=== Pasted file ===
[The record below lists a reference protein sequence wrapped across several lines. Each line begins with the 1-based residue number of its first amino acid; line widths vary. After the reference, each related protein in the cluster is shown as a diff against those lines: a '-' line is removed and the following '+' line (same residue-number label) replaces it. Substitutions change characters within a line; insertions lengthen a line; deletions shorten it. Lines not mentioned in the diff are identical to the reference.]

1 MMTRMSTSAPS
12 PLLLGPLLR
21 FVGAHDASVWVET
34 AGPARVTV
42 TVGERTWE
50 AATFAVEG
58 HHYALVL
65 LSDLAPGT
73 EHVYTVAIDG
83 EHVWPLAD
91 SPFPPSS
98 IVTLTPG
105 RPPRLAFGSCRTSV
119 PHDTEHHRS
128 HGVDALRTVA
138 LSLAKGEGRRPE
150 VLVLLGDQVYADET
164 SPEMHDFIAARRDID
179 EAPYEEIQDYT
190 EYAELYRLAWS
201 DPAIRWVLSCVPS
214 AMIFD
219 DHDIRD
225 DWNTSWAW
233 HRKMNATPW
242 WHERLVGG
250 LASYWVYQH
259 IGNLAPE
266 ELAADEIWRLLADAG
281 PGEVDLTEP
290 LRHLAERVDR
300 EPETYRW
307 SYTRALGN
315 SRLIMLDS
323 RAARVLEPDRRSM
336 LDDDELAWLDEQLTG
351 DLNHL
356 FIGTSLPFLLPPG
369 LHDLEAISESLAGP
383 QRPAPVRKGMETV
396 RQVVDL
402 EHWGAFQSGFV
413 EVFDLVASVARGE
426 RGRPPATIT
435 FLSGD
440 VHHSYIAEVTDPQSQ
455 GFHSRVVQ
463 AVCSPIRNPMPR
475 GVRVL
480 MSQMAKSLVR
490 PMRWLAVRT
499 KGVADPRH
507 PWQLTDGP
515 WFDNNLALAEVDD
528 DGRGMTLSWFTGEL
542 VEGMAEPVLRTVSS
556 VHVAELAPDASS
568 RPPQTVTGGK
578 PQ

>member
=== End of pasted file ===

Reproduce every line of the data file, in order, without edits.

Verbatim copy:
[The record below lists a reference protein sequence wrapped across several lines. Each line begins with the 1-based residue number of its first amino acid; line widths vary. After the reference, each related protein in the cluster is shown as a diff against those lines: a '-' line is removed and the following '+' line (same residue-number label) replaces it. Substitutions change characters within a line; insertions lengthen a line; deletions shorten it. Lines not mentioned in the diff are identical to the reference.]

1 MMTRMSTSAPS
12 PLLLGPLLR
21 FVGAHDASVWVET
34 AGPARVTV
42 TVGERTWE
50 AATFAVEG
58 HHYALVL
65 LSDLAPGT
73 EHVYTVAIDG
83 EHVWPLAD
91 SPFPPSS
98 IVTLTPG
105 RPPRLAFGSCRTSV
119 PHDTEHHRS
128 HGVDALRTVA
138 LSLAKGEGRRPE
150 VLVLLGDQVYADET
164 SPEMHDFIAARRDID
179 EAPYEEIQDYT
190 EYAELYRLAWS
201 DPAIRWVLSCVPS
214 AMIFD
219 DHDIRD
225 DWNTSWAW
233 HRKMNATPW
242 WHERLVGG
250 LASYWVYQH
259 IGNLAPE
266 ELAADEIWRLLADAG
281 PGEVDLTEP
290 LRHLAERVDR
300 EPETYRW
307 SYTRALGN
315 SRLIMLDS
323 RAARVLEPDRRSM
336 LDDDELAWLDEQLTG
351 DLNHL
356 FIGTSLPFLLPPG
369 LHDLEAISESLAGP
383 QRPAPVRKGMETV
396 RQVVDL
402 EHWGAFQSGFV
413 EVFDLVASVARGE
426 RGRPPATIT
435 FLSGD
440 VHHSYIAEVTDPQSQ
455 GFHSRVVQ
463 AVCSPIRNPMPR
475 GVRVL
480 MSQMAKSLVR
490 PMRWLAVRT
499 KGVADPRH
507 PWQLTDGP
515 WFDNNLALAEVDD
528 DGRGMTLSWFTGEL
542 VEGMAEPVLRTVSS
556 VHVAELAPDASS
568 RPPQTVTGGK
578 PQ

>member